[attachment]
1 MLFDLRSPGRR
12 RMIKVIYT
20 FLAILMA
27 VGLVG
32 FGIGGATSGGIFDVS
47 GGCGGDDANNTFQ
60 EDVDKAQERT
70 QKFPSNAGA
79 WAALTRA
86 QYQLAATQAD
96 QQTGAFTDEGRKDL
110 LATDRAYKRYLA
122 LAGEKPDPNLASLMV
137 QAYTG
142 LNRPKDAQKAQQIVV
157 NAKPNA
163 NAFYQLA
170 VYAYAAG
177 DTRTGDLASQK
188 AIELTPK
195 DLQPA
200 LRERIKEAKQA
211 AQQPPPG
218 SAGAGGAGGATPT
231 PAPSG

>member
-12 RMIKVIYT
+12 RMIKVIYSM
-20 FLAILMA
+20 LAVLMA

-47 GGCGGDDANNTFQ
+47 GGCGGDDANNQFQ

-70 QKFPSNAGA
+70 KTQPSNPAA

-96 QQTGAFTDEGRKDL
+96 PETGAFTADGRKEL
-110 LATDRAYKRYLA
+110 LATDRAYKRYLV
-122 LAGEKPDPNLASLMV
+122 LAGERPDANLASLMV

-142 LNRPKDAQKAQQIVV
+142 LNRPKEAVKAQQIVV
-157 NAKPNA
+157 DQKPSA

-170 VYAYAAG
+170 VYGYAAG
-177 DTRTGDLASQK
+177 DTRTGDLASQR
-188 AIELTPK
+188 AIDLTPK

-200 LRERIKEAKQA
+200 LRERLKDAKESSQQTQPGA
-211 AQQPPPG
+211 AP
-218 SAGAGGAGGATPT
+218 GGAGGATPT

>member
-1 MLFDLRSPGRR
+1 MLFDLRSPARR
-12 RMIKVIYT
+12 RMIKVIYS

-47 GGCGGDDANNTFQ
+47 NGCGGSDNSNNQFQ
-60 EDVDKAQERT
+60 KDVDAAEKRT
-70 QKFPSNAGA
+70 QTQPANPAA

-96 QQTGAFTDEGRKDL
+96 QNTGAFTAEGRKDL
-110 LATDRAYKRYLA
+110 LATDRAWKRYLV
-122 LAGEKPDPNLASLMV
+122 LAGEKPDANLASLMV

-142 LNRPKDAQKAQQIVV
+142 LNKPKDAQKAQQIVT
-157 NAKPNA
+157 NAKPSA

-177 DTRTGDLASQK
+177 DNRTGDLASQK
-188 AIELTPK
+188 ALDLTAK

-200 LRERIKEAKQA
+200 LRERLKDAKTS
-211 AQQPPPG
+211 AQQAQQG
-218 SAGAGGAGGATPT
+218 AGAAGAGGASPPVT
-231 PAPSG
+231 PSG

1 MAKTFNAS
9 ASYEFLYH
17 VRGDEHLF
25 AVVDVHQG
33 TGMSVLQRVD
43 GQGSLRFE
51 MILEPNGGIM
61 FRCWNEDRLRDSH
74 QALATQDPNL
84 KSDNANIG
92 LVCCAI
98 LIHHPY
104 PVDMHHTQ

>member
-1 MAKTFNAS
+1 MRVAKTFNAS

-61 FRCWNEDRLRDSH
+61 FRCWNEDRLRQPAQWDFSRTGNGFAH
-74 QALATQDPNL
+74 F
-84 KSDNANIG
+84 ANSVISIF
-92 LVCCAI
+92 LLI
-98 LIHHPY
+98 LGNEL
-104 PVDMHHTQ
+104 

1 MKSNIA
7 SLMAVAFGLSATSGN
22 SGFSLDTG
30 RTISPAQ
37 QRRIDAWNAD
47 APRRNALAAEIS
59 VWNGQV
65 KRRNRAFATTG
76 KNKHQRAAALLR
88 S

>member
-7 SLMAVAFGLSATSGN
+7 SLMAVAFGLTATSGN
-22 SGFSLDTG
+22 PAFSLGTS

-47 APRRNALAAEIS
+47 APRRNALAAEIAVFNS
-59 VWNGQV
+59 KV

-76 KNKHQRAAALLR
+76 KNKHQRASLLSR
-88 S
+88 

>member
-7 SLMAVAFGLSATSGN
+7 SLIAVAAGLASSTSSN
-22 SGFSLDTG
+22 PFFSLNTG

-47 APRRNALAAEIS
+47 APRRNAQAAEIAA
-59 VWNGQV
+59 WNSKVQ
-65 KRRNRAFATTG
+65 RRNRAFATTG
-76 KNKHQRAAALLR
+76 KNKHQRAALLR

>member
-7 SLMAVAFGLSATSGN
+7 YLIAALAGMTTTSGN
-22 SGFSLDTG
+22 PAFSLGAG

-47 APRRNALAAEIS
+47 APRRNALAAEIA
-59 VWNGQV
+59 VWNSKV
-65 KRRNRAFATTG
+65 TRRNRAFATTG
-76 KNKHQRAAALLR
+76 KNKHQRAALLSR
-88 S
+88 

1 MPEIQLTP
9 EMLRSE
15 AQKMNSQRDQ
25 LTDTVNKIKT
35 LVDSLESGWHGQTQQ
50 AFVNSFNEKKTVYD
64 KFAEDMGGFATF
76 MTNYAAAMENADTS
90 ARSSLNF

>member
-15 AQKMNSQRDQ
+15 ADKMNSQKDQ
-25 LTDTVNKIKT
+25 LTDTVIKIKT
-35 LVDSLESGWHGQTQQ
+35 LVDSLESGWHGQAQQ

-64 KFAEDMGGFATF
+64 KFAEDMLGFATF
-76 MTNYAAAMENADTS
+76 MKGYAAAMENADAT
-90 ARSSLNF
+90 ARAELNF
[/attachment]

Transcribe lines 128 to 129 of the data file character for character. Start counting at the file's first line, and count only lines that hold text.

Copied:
>member
-7 SLMAVAFGLSATSGN